Neocortex A representative column of neocortex. Cell body layers are labeled on the left, and fiber layers are labeled on the right. Anatomy[edit] The neocortex consists of the grey matter, or neuronal cell bodies and unmyelinated fibers, surrounding the deeper white matter (myelinated axons) in the cerebrum. The neurons of the neocortex are also arranged in vertical structures called neocortical columns. The neocortex is derived embryonically from the dorsal telencephalon, which is the rostral part of the forebrain. Evolution[edit] The neocortex is the newest part of the cerebral cortex to evolve (hence the prefix "neo"); the other parts of the cerebral cortex are the paleocortex and archicortex, collectively known as the allocortex. The six-layer cortex appears to be a distinguishing feature of mammals; it has been found in the brains of all mammals, but not in any other animals.[1] There is some debate,[6][7] however, as to the cross-species nomenclature for neocortex. Neocortex ratio[edit]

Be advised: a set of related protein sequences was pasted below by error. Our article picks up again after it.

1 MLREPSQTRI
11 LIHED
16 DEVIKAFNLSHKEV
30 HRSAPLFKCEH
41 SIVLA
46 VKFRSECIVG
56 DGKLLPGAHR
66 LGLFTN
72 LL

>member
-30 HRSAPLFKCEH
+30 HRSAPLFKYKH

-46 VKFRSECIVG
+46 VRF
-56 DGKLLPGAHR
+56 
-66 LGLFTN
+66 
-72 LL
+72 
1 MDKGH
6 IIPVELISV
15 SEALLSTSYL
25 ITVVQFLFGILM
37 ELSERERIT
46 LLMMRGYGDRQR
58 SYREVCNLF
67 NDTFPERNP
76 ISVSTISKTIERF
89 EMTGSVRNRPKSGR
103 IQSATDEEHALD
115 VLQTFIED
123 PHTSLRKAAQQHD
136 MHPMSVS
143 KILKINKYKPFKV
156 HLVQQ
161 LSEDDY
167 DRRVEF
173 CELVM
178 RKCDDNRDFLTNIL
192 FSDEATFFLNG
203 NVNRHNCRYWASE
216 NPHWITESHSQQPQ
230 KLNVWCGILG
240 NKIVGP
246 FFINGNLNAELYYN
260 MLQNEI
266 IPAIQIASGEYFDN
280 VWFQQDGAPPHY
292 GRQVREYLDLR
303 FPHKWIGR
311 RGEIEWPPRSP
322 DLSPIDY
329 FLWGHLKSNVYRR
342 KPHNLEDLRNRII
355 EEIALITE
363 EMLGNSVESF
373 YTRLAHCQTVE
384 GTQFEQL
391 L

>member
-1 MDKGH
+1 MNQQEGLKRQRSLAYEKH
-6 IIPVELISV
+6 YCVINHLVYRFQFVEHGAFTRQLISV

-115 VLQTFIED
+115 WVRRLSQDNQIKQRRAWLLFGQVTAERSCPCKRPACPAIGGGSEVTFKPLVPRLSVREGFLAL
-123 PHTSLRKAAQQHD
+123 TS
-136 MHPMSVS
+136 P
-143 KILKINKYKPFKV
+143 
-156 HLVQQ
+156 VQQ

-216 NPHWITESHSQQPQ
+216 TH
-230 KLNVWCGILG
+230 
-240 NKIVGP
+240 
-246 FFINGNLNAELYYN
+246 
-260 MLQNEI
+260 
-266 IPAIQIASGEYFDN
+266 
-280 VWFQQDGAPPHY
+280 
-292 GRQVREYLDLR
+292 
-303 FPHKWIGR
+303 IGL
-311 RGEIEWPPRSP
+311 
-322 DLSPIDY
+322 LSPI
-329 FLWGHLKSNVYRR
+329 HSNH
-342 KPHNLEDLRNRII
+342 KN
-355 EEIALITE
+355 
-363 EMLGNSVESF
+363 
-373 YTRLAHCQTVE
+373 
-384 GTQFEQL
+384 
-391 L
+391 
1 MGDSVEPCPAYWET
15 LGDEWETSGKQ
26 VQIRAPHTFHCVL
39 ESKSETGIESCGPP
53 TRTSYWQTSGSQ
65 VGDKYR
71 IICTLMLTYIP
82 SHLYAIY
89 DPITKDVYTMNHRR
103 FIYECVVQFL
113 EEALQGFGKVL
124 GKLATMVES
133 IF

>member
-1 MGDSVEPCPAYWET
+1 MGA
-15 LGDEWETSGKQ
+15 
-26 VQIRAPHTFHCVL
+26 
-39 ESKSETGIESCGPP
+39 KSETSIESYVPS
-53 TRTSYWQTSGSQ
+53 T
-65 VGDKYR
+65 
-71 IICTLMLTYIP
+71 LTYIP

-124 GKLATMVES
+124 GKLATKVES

Babel No More: The Search for the World's Most Extraordinary Language Learners (9781451628258): Michael Erard Encephalization Encephalization is defined as the amount of brain mass related to an animal's total body mass. Quantifying an animal's encephalization has been argued to be directly related to that animal's level of intelligence. Aristotle wrote in 335 B.C. "Of all the animals, man has the brain largest in proportion to his size."[1] Also, in 1871, Charles Darwin wrote in his book The Descent of Man: "No one, I presume, doubts that the large proportion which the size of man's brain bears to his body, compared to the same proportion in the gorilla or orang, is closely connected with his mental powers More encephalized species tend to have longer spinal shock duration. Encephalization may also refer to the tendency for a species toward larger brains through evolutionary time. Encephalization quotient[edit] In Snell's equation of simple allometry[6] "E" is the weight of the brain, "C" is the cephalization factor and "S" is body weight and "r" is the exponential constant. Evolution of the EQ[edit]